Nigerians just love football. The old, the young and even the not-so-healthy. They all have a special place for soccer in their hearts.. Imagine how much they spend on English Premier League alone. I doubt if there is any nation in Africa that can match Nigerians’ annual investment just to watch European football. Operators of pay-TV who stream these matches to Nigerian audiences would attest to the passion and investments of Nigerians in European football via subscriptions.
This passion explains the delirium last week in Uyo, Akwa Ibom State. Inside the Godswill Akpabio stadium, named after the immediate past Governor of the State who built the stadium (Nest of Champions as they call it), a concourse of Nigerians gathered to cheer the national team, the Super Eagles, to victory over a gritty Zambian side. Nigerians buried their differences and in one voice cheered the Eagles.
In a season of hate speech, distrust, division and saber-rattling, it was heartwarming to see Nigerians in an iron-clad show of national unity chant the Eagles to victory. Indeed, genuine national unity is achievable. We can put away our differences to conquer heights for the nation if we forge a common front. The event of last weekend in Uyo confirms this, and it indexes one inscrutable fact: Nigerians do not care who the actors are for as long as they act well and put up a performance that appeals to all. A corollary is that it does not matter who the leader is in Abuja, state houses or local governments for as long as they offer good governance. Nigerians are sophisticated and perceptive people. They will follow any leader who treats them with respect, fairness and equity. They will follow any leader who offers development across all divides; who does not pander to ethnic sentiments or religious persuasion and who separates politics from governance.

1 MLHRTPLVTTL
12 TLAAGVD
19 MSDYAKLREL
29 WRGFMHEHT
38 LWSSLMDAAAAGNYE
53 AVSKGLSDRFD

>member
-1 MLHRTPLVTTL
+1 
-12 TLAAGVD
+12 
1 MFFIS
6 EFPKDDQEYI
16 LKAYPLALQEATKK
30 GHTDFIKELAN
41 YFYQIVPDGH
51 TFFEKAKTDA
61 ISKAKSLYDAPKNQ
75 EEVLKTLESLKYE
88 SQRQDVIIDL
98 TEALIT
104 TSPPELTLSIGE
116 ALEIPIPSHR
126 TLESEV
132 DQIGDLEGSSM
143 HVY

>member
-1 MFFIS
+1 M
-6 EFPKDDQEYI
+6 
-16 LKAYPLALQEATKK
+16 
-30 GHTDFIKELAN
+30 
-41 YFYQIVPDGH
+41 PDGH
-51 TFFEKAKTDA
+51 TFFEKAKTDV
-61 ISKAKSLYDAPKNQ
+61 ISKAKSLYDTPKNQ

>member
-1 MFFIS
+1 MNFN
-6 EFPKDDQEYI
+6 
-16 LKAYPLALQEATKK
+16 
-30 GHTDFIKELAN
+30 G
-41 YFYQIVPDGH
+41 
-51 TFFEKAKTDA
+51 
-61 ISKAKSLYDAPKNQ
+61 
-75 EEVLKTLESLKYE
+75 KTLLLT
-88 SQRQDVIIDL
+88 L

All of this is exemplified in the manner Nigerians jeer or cheer the Super Eagles. When they don’tplay well, they are booed; when they play well, they are cheered. They were cheered in Uyo because all along, the Super Eagles showed uncommon commitment to the national cause: to be at the World Cup in 2018. This time, the bad habits that used to signpost the Eagles’ preparations for matches were absent: reporting late to camp; ditching camp rules, forming power blocs and ego silos among players were absent. And the football administrator, the Nigerian Football Federation, NFF, notorious for administrative rascality and management tardiness was up and doing. It showed leadership with responsibility.